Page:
30 things you might not know about Montréal

Daniel Baylis

Daniel Baylis is a writer and adventurer. Born in British Columbia, Daniel came to Montréal with the kooky bohemian notion that he would write poetry, learn to speak French and fall in love. Having achieved various levels of success in said domains, he now focuses his energy on a new hobby: artisanal pickling.

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Montréal has a reputation for being a charming French-Canadian city with European roots and delicious food. But we’re so much more than that. Here are just a few fun facts you might not have known about Montréal.

1. In the Mohawk language, the island of Montréal is called Tiohtià:ke tsi ionhwéntsare. This name refers to the Lachine Rapids to the island's southwest or Ka-wé-no-te. It means "a place where nations and rivers unite and divide.”

 

2. What other cities call “pastrami,” Montréal calls “smoked meat.” Sandwiches can be found across the city, such as Schwartz’s and The Main Deli Steakhouse.

 

3. Montréal is a UNESCO City of Design. Check out the beautiful architecture around the city, especially in Old Montréal and the Old Port.

 

4. While working at Montréal’s McGill University as a system administrator in 1989, Alan Emtage created the first Internet search engine. It was called Archie.

 

5. Saint Joseph’s Oratory of Mount Royal is Canada’s largest church. Built between 1904 and 1967, this National Historic Site is a pilgrimage site for both spiritual and architectural reasons.

 

6. In the summer of 1976, Montréal hosted the first Olympics – and the only summer Olympics – ever held in Canada. Today, visitors can explore various Olympic venues.

 

7. Mount Royal Park was designed by Frederick Law Olmsted, the same person who designed New York City's Central Park.

 

8. In 1967, Montreal hosted the World’s Fair or as it’s popularly known, Expo 67. One of the best mementos from the event is Habitat 67 — an iconic housing complex designed by Moshe Safdie.
 

9. The Port of Montréal is one of the largest inland ports in the world handling 26 million tonnes of cargo annually.

 

10. Montréal makes many movies. Films such as Blades of Glory, Life of Pi, Batman & Robin, The Red Violin, Catch Me If You Can, The Aviator, The Curious Case of Benjamin Button, and X-Men were all shot in Montréal!

 

11. The song “Give Peace a Chance” by John Lennon and Yoko Ono was recorded at Montréal’s Queen Elizabeth Hotel 1969 during a weeklong bed-in.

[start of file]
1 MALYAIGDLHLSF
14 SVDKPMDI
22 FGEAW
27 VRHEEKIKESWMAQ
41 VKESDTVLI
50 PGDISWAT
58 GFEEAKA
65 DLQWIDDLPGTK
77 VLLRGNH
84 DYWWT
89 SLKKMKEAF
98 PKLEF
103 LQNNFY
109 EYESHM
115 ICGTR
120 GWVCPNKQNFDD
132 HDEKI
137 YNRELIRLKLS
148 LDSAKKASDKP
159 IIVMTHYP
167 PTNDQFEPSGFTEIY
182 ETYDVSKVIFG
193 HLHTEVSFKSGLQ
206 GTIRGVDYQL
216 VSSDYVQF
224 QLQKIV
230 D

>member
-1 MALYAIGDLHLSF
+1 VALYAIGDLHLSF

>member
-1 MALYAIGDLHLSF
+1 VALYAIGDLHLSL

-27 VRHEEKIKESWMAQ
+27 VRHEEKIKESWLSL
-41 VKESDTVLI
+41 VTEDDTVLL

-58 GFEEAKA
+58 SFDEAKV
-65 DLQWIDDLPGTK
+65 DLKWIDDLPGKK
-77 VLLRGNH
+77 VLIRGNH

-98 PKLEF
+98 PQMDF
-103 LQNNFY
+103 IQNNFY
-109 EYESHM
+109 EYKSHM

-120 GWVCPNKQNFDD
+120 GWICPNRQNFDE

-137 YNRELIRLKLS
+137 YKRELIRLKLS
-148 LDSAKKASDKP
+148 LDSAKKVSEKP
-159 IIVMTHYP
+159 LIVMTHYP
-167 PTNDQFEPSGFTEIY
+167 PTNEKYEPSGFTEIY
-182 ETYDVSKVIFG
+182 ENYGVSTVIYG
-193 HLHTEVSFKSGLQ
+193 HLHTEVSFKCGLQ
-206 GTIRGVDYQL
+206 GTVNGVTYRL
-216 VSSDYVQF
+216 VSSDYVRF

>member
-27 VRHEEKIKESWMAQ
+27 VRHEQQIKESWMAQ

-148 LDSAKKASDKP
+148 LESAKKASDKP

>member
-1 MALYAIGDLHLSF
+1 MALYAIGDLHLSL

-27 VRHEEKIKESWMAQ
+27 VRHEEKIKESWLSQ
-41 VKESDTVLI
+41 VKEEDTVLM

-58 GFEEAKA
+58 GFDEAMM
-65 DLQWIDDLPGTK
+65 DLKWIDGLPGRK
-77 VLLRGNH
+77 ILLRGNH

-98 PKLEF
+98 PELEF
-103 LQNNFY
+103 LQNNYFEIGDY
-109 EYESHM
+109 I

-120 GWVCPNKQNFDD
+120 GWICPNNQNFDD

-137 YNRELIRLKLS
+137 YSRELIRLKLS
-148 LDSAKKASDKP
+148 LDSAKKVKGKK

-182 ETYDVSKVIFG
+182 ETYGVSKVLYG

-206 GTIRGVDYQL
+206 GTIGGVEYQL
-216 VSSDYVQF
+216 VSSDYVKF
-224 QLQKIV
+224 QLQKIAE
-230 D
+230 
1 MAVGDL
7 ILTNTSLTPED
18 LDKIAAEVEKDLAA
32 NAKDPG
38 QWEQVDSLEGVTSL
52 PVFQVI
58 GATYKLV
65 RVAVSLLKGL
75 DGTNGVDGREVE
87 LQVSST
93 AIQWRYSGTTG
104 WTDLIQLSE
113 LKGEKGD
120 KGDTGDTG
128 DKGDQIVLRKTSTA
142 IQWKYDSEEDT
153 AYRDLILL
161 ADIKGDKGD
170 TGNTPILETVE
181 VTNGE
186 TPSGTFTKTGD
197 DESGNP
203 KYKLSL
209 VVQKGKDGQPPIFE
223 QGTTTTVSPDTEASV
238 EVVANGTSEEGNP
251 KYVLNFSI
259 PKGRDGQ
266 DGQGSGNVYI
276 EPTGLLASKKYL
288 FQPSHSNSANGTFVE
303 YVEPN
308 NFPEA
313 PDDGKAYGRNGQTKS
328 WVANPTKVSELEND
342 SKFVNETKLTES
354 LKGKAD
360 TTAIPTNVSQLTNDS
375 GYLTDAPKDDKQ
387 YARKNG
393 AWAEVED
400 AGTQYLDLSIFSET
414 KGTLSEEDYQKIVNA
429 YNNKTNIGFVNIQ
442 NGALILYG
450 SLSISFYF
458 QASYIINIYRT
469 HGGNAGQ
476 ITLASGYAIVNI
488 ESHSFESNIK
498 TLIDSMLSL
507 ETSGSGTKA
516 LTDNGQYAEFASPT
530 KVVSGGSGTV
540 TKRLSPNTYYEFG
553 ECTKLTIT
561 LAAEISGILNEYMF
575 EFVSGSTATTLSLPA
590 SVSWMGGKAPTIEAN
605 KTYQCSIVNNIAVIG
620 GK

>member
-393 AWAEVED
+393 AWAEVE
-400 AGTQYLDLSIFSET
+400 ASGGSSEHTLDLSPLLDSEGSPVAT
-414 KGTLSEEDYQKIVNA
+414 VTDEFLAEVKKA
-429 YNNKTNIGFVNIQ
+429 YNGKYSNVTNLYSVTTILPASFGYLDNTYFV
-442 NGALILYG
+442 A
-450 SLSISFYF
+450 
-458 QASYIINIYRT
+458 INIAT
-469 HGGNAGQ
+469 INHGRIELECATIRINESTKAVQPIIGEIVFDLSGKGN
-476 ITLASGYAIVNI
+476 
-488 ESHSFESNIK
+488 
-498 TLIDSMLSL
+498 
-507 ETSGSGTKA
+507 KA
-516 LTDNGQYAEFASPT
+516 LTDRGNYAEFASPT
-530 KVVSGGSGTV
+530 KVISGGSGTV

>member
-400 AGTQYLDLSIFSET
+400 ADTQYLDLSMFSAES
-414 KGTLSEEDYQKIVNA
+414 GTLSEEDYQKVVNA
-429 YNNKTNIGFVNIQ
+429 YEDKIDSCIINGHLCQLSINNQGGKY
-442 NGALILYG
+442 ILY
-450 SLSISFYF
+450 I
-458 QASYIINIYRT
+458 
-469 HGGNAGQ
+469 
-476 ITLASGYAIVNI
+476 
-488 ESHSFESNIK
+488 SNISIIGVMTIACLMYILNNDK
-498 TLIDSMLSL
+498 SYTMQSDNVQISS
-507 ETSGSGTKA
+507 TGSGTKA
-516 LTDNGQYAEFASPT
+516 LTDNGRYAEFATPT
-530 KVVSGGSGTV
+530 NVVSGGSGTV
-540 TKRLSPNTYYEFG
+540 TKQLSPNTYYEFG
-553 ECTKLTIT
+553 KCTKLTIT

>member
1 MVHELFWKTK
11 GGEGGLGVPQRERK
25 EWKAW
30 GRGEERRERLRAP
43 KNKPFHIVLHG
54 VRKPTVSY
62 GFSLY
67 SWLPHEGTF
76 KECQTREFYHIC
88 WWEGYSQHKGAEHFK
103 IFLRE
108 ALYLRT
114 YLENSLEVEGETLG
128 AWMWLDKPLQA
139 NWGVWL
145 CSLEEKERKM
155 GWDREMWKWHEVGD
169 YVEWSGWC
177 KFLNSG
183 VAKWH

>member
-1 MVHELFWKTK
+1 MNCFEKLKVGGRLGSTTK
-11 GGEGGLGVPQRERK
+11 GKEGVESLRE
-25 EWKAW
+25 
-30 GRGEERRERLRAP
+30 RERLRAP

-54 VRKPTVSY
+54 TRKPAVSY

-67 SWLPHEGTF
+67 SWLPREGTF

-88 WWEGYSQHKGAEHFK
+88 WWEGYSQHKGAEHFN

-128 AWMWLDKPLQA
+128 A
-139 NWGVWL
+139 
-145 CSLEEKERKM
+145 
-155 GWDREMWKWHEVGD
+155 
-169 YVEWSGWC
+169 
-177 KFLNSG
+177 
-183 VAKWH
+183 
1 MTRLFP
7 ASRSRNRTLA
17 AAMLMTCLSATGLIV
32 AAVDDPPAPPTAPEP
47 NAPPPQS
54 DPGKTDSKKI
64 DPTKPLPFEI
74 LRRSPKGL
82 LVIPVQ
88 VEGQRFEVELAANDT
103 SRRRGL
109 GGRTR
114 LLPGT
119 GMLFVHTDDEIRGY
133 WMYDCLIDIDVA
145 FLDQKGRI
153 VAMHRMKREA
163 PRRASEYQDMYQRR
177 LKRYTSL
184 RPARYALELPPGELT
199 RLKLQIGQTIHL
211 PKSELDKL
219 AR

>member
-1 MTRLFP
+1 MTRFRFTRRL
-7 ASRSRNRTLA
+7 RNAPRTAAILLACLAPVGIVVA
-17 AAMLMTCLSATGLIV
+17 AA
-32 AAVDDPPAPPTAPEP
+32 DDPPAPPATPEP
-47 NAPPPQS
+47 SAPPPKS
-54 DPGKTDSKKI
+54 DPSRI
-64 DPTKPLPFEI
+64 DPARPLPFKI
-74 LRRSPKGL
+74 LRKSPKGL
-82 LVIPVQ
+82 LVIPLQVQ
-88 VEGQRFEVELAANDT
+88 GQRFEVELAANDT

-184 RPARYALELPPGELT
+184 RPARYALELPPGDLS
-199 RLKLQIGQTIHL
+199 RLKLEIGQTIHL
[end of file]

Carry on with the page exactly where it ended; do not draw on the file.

12. Montréal is home to the Canadiens ice hockey team, the franchise with the most Stanley Cup wins, and the National Hockey League (NHL) was founded here in 1917.

 

13. During Prohibition, Montréal was a titillating destination for Americans who came across the border to imbibe in booze and try their luck with gambling.

 

14. The first executioner in Montréal was gay.

 

15. Montréal is home to more than 60 governmental and non-governmental IOs, including the International Civil Aviation Organization (ICAO), a specialized agency of the United Nations that monitors the development of international air transport to ensure safe and orderly growth.

 

16. The Montréal Museum of Fine Arts is the largest art museum in Canada by gallery space.

 

17. Montréal’s annual fall restaurant week is called MTLàTABLE.

 

18. The Montréal bagel has been to outer space! Astronaut Gregory Chamitoff (a Montréal native) brought three bags with him to the International Space Station.

 

19. There are an estimated 600 churches on the island of Montréal, with 450 of them dating back to the 1800s or earlier. Mark Twain noted, "This is the first time I was ever in a city where you couldn't throw a brick without breaking a church window.”

 

20. Canada’s first LGBTQ film festival, image+nation, was founded in Montréal.

 

21. Montréal has a bylaw stipulating that no skyscraper can be taller than the top of the Mont Royal.

 

22. In 1884, Marcellus Gilmore Edson of Montréal obtained a patent for a method of producing peanut butter from roasted peanuts using heated surfaces. He is considered one of the inventors of peanut butter.

 

23. The Montréal Botanical Garden is home to 22,000 plant species and it is considered to be one of the most important botanical gardens in the world due to the extent of its collections and facilities.

 

24. Montréal has more bike paths than any other North American city. At the latest count there were over 800 km of paths, and even more are being built.

 

25. For several years in a row, Montréal has ranked as North America’s best student city (by the QS World University Rankings).

 

26. Montréal is home to more than 50 National Historic Sites of Canada, more than any other city.

 

27. Montréal’s famed Underground City is a pedestrian network under the city that links metro stations to shopping plazas for over 33 kilometres (about 20.5 miles).
 

28. Parc Jean-Drapeau was partially formed by using the fill excavated during the construction of the Montréal Metro (subway) in the early 1960s.

 

29. When kids across Canada write letters to Santa Claus, they include the postal code “H0H 0H0” because it reads “ho ho ho.” An “H” at the beginning of a Canadian postal code indicates the area of Montréal. So, technically speaking, all of Santa’s mail is addressed to Montréal.

 

30. Montréal is an island! In fact, Montréal is the largest of over 200 islands that make up the Hochelaga Archipelago.

Daniel Baylis

Daniel Baylis is a writer and adventurer. Born in British Columbia, Daniel came to Montréal with the kooky bohemian notion that he would write poetry, learn to speak French and fall in love. Having achieved various levels of success in said domains, he now focuses his energy on a new hobby: artisanal pickling.

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